“The new facility clearly yields significant cost savings over the long term while also offering greater operational and organizational efficiencies,” said Regents Chairman Gene Powell. “This project is perfectly aligned with the productivity and efficiency goals of our Framework for Advancing Excellence and the savings will directly benefit our students. This is a win-win opportunity for our students, institutions, the UT System and the City of Austin.”
The new location would provide for bright, efficient work spaces that offer more opportunity for integration and collaboration across system departments. It also maintains convenient access to the Texas Capitol, UT Austin and mass transit.
About The University of Texas System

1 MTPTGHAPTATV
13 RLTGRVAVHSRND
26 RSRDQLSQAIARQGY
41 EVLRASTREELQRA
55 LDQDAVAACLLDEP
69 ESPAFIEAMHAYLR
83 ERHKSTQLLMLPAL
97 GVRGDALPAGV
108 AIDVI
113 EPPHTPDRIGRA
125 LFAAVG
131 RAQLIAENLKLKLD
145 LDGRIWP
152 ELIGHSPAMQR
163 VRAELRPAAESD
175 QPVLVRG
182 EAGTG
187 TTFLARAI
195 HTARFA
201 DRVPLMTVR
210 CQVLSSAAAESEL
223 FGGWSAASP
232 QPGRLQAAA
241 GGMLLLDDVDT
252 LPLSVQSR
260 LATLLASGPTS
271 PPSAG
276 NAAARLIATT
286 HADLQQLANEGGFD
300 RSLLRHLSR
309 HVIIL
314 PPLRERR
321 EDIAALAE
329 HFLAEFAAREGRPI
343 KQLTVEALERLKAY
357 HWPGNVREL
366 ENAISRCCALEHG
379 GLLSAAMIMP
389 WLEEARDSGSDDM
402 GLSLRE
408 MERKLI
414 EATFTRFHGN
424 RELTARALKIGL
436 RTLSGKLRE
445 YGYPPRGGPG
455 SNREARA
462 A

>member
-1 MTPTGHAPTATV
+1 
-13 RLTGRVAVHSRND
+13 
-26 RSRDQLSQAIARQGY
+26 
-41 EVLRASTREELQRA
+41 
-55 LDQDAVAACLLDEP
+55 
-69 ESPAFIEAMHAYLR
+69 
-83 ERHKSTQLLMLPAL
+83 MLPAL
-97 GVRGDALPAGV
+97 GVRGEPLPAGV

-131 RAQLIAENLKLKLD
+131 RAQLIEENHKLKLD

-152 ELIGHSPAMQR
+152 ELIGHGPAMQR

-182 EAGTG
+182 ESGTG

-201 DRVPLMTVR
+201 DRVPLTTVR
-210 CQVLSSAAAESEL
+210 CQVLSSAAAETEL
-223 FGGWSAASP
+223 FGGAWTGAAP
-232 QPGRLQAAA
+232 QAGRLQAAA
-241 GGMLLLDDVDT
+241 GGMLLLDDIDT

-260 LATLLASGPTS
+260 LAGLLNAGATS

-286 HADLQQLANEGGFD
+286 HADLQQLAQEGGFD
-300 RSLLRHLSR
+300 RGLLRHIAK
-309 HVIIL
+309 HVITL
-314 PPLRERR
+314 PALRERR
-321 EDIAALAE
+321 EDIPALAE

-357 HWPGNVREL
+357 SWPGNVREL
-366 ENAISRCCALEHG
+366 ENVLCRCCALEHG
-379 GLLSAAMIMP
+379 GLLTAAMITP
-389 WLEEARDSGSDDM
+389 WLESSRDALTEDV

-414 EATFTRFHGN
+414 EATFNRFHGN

Educating students, providing care for patients, conducting groundbreaking research and serving the needs of Texans and the nation for more than 130 years, The University of Texas System is one of the largest public university systems in the United States, with nine academic universities and six health science centers. Preliminary student enrollment exceeded 216,000 in the 2012 academic year. The UT System confers more than one-third of the state’s undergraduate degrees and educates nearly three-fourths of the state’s health care professionals annually. The UT System has an annual operating budget of $13.1 billion (FY 2012) including $2.3 billion in sponsored programs funded by federal, state, local and private sources. With roughly 87,000 employees, the UT System is one of the largest employers in the state.